Digital Tragedy of the Commons

At the speed of internet, it’s yesterday’s news that Google laid off workers from its ad sales division in favour of using various LLMs and RNNs to perform the ad sales optimizations. From an immediate optimization perspective it is, in fact, a no brainer. An LLM can generate hundreds of thousands of word generations for an ad, reacting instantly to trends in clicks and searches. A human just can’t compete. And that’s on speed alone, never mind compensation (and therefore profit margin).

Thing is, this is a sort of digital tragedy of the commons. Google will be serving computer optimized versions of their ad text descriptions, digitally regurgitating amalgamations of prior ads until some function has been maximized for the current profit potential. And that’s it. The model can’t create a new work. The model can’t invent a new ad concept. The model won’t create a new analogy, allegory or sales. There won’t be any new rainbows to taste. There will never be a new most interesting man in the world. We won’t find any new beef.

Well, someone else might. A smaller firm, either not as versed as Google in the art of large models, or because they need to differentiate themselves, or because for whatever reason they’ve made a promise not to use generative models. They’re the losers. They do the hard work, publish a unique piece of text, only to have the models vaccuum up their creativity.

I think we’re going to be in a bit of a rut for the next while, as this percolates through the legal and creative systems. Right now, generative models can regurgitate enough content to seem new enough, but they’ll struggle to actually coin things, to generate, to lead. The economic activity that made GenAI possible will lock down, removing future training data, and making that part prohibitively expensive or poor.

In the end, the incentive is stacked against human creation. Making something new is hard. Writing this blog post took me probably more than an hour’s worth of thought, from ideation, to reading other people’s work, to then trying to formulate what’s my opinion. This takes time. This isn’t profitable. And so it’ll be avoided when possible. To illustrate, I’ll end by cross-posting a ChatGPT generated blog post on this same topic I asked it to make. It took it just two minutes to spit out vaguely impressive sounding garbage, the digital equivalent of High Fructose Corn Syrup. It tastes sweet, but in the end it’s just a sham.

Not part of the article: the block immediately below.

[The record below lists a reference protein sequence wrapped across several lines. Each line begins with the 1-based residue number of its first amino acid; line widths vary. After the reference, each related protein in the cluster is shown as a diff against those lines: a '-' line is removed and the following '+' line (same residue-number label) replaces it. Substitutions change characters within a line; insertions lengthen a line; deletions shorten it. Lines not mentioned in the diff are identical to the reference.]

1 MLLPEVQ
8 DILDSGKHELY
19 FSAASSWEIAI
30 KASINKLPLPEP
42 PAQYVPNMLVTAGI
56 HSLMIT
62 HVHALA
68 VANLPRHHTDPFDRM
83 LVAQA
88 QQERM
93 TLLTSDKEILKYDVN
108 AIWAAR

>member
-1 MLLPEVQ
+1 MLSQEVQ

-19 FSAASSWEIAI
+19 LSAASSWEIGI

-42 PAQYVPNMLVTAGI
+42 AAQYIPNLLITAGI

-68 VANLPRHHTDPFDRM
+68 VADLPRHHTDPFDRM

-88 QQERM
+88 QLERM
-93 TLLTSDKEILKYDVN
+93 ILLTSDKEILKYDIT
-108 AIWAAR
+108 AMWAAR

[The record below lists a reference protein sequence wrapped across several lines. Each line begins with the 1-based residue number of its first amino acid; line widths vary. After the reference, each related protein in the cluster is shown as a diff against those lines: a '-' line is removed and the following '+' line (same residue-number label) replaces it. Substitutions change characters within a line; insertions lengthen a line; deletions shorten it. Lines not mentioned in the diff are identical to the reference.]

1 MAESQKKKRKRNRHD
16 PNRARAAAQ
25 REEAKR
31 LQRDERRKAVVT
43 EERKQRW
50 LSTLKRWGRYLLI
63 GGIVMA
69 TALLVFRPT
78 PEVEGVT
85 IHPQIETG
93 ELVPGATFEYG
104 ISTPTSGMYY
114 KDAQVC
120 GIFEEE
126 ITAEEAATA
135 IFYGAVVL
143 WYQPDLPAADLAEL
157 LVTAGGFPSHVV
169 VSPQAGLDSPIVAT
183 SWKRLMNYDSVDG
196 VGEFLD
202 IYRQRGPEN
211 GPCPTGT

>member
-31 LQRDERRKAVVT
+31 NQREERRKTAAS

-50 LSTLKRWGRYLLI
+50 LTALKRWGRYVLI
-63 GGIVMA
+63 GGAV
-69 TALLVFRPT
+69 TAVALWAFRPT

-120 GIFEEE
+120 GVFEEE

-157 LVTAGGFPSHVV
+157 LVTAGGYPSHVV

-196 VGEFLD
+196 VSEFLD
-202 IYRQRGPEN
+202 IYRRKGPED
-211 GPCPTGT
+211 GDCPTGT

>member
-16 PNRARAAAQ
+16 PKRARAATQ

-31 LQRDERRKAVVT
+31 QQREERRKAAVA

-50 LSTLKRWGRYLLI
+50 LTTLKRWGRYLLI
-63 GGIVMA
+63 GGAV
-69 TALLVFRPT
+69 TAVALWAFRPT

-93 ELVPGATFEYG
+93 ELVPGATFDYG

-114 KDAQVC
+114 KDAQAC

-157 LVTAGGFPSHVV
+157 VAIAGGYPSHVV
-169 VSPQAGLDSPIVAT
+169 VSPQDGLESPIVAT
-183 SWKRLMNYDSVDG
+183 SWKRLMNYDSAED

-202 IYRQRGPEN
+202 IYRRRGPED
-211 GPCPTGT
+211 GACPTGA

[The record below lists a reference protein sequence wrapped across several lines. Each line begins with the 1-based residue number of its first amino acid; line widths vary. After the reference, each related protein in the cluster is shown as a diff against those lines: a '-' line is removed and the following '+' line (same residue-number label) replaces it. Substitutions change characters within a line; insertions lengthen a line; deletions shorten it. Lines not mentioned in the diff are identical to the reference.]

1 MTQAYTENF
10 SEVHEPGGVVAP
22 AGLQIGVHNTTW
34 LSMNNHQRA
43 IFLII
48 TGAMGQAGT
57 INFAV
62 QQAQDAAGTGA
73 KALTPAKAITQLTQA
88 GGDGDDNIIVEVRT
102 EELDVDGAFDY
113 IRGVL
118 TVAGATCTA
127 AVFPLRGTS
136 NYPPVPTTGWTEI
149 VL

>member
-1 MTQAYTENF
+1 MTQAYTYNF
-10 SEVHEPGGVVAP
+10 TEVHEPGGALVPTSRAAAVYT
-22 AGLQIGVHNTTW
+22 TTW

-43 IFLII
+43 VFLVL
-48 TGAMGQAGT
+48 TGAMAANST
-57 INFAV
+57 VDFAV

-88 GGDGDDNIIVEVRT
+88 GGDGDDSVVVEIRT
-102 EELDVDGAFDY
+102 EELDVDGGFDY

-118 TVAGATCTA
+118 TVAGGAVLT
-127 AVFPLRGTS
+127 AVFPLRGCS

Title: Navigating the Digital Tragedy of the Commons: The Generative AI Dilemma

Introduction In the rapidly evolving landscape of digital content creation, the advent of generative artificial intelligence (GenAI) has ushered in a new era. This technology, capable of producing vast quantities of content at unprecedented speeds, has become a double-edged sword. While it promises efficiency and innovation, it also poses a significant challenge, akin to a digital tragedy of the commons. This phenomenon occurs when the overuse of a shared resource—in this case, the digital content space—leads to depletion or degradation. In the context of GenAI, the resource at risk is the originality and authenticity of human-generated content.

The Rise of Generative AI GenAI tools have revolutionized content creation, offering businesses the ability to generate articles, images, and even code at a fraction of the time it takes humans. This efficiency is not just about speed; it’s also cost-effective, making it an attractive option for companies looking to maximize output while minimizing expenses. The allure of GenAI is undeniable, but it’s not without its consequences.

The Impact on Human Creativity As companies increasingly rely on GenAI for content creation, there’s a noticeable shift away from human-generated works. This shift isn’t just about the quantity of content being produced; it’s about the quality and uniqueness of that content. Human creativity is characterized by its ability to think outside the box, to infuse personal experiences and emotions into the work. GenAI, while impressive, operates within the parameters of its programming and the data it’s been fed. It lacks the nuanced understanding and personal touch that human creators bring to the table.

The Oversaturation of AI-Generated Content The market is rapidly becoming saturated with AI-generated content, leading to a homogenization of the digital landscape. This saturation is akin to overgrazing in a common pasture, where the resource (in this case, the audience’s attention and the freshness of content) is being depleted. The uniqueness of content is getting lost in a sea of AI-generated material, making it increasingly challenging for original human-created works to stand out.

The Long-Term Consequences If this trend continues, we might witness a significant decline in human-driven creativity in the digital realm. The incentive for individuals to invest time and effort into creating original content diminishes when AI-generated content dominates the landscape. This could lead to a cultural shift where the value and appreciation of human creativity are undermined, potentially stifling innovation and diversity in content creation.

Conclusion As we stand at this crossroads, it’s crucial to find a balance. GenAI has a role to play in supporting and enhancing human creativity, not replacing it. The challenge lies in ensuring that GenAI is used responsibly, complementing rather than overshadowing human efforts. By recognizing the potential pitfalls and taking proactive steps to mitigate them, we can prevent the digital tragedy of the commons and preserve the vibrancy and diversity of human-generated content in the digital age.


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